Menoni: Military buildup good for Guam

147
Joint Region Commander John Menoni responded to the ongoing concerns about the impact of the military buildup, saying that his command is committed to preserving and protecting the natural environment and the cultural resources of Guam.
Loading the player...

In remarks to the Guam Chamber of Commerce today, Joint Region Commander John Menoni responded to the ongoing concerns about the impact of the military buildup, saying that his command is committed to preserving and protecting the natural environment and the cultural resources of Guam.

“I believe that the Marines coming here, I truly believe it will be a benefit to this island,” Menoni said.

Menoni told chamber members today that he recently asked his staff to estimate the amount of money the Department of Defense has invested in the environment and culture stewardship on island.

The answer he was got was about $100 million dollars over the past five years.

“So when people say that we’re just going out there bulldozing trees or kicking over latte stones that’s not the case. That may have been in the past, and I’m talking fifty, sixty, seventy years ago in the past, that’s not the way we do business today,” Menoni said.

Referring to recent calls from Guam lawmakers about pausing construction on the Marine firing range complex, Menoni said “we’re always pausing” whenever we find something.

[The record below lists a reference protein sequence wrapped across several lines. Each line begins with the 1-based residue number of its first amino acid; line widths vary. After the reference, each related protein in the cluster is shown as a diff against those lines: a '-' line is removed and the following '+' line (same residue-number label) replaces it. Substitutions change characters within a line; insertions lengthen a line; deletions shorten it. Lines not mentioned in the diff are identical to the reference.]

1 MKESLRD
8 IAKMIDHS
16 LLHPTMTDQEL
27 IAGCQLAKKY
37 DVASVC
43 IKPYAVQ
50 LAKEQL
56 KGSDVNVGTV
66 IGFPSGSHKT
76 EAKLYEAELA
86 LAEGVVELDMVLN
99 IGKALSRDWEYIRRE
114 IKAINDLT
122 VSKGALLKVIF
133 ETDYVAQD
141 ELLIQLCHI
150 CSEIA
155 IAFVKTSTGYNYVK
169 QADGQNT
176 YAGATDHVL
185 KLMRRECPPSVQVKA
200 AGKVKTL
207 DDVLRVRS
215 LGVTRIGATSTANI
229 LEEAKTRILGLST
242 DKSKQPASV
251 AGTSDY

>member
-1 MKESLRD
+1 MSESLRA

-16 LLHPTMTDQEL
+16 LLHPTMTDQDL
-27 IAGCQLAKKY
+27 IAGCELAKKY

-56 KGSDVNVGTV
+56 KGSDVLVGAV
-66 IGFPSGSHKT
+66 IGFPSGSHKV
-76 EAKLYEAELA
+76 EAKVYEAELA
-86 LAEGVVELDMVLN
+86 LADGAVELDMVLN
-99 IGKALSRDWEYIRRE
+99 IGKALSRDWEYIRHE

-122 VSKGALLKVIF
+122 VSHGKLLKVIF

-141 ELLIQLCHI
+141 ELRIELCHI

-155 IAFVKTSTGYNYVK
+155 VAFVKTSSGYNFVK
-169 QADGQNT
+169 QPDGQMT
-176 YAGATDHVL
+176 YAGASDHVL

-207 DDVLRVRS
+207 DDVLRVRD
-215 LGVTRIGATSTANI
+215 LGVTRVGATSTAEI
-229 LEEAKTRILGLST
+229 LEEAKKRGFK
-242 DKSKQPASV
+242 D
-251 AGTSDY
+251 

“Whether it’s a pottery shard, whether it’s a fragment of a bone, whether it’s something we just don’t understand … work stops and work doesn’t start again until we go through a series of steps that are outlined in the programmatic agreement,” Menoni said.

Menoni also reassured chamber members that the Marine relocation from Okinawa to Guam is on track despite talk in Washington about diverting buildup funds to build a wall along the Mexican border.

“There is a lot of talk about deferred military projects because of the border wall. From everything that I’m being briefed on, I see the Marine relocation projects are on schedule and on cost,” Menoni said.

Menoni also appealed for a continued partnership between the military and the island community. With the arrival of over 5,0000 Marines and their families by the mid-2020s, he said its important to maintain that partnership if we are to move forward.

“I’m sure there is an economic benefit to them coming here. But there is the bigger benefit of having another diverse group of people who we know stand up for what’s right coming to our island and being our partners, friends and neighbors,” Menoni said.

##